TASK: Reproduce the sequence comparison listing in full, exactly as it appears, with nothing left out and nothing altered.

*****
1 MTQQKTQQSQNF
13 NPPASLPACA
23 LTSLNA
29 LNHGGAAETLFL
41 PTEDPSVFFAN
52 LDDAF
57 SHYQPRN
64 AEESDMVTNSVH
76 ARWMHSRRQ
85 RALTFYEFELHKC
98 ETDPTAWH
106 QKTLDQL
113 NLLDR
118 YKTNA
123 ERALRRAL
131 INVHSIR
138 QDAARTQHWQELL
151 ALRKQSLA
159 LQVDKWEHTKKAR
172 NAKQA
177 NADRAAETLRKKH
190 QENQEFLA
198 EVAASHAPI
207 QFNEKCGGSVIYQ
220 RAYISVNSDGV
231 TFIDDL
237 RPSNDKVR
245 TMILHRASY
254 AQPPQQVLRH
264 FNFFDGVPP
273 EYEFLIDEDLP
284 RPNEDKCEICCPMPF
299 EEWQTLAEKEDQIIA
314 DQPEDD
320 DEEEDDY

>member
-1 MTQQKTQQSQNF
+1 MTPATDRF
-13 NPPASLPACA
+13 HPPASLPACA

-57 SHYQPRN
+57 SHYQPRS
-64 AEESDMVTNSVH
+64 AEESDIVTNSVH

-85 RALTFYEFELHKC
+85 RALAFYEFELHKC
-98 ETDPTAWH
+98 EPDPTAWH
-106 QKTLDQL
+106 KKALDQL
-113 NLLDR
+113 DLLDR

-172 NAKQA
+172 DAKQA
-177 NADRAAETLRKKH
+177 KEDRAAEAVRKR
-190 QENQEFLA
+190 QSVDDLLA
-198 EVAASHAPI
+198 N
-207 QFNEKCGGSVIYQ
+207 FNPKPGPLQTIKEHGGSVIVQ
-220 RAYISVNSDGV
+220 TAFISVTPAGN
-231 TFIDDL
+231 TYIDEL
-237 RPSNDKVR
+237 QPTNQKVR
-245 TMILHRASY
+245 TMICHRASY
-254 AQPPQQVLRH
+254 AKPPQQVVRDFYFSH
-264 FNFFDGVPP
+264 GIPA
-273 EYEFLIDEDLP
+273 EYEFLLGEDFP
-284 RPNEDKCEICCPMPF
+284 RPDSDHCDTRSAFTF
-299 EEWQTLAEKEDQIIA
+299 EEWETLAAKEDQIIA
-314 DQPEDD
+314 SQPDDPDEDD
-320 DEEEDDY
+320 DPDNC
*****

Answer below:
1 MTQQKTQQSQNF
13 NPPASLPACA
23 LTSLNA
29 LNHGGAAETLFL
41 PTEDPSVFFAN
52 LDDAF
57 SHYQPRN
64 AEESDMVTNSVH
76 ARWMHSRRQ
85 RALTFYEFELHKC
98 ETDPTAWH
106 QKTLDQL
113 NLLDR
118 YKTNA
123 ERALRRAL
131 INVHSIR
138 QDAARTQHWQELL
151 ALRKQSLA
159 LQVDKWEHTKKAR
172 NAKQA
177 NADRAAETLRKKH
190 QENQEFLA
198 EVAASHAPI
207 QFNEKCGGSVIYQ
220 RAYISVNSDGV
231 TFIDDL
237 RPSNDKVR
245 TMILHRASY
254 AQPPQQVLRH
264 FNFFDGVPP
273 EYEFLIDEDLP
284 RPNEDKCEICCPMPF
299 EEWQTLAEKEDQIIA
314 DQPEDD
320 DEEEDDY

>member
-1 MTQQKTQQSQNF
+1 MTPATDRF
-13 NPPASLPACA
+13 HPPASLPACA

-57 SHYQPRN
+57 SHYQPRS
-64 AEESDMVTNSVH
+64 AEESDIVTNSVH

-85 RALTFYEFELHKC
+85 RALAFYEFELHKC
-98 ETDPTAWH
+98 EPDPTAWH
-106 QKTLDQL
+106 KKALDQL
-113 NLLDR
+113 DLLDR

-172 NAKQA
+172 DAKQA
-177 NADRAAETLRKKH
+177 KEDRAAEAVRKR
-190 QENQEFLA
+190 QSVDDLLA
-198 EVAASHAPI
+198 N
-207 QFNEKCGGSVIYQ
+207 FNPKPGPLQTIKEHGGSVIVQ
-220 RAYISVNSDGV
+220 TAFISVTPAGN
-231 TFIDDL
+231 TYIDEL
-237 RPSNDKVR
+237 QPTNQKVR
-245 TMILHRASY
+245 TMICHRASY
-254 AQPPQQVLRH
+254 AKPPQQVVRDFYFSH
-264 FNFFDGVPP
+264 GIPA
-273 EYEFLIDEDLP
+273 EYEFLLGEDFP
-284 RPNEDKCEICCPMPF
+284 RPDSDHCDTRSAFTF
-299 EEWQTLAEKEDQIIA
+299 EEWETLAAKEDQIIA
-314 DQPEDD
+314 SQPDDPDEDD
-320 DEEEDDY
+320 DPDNC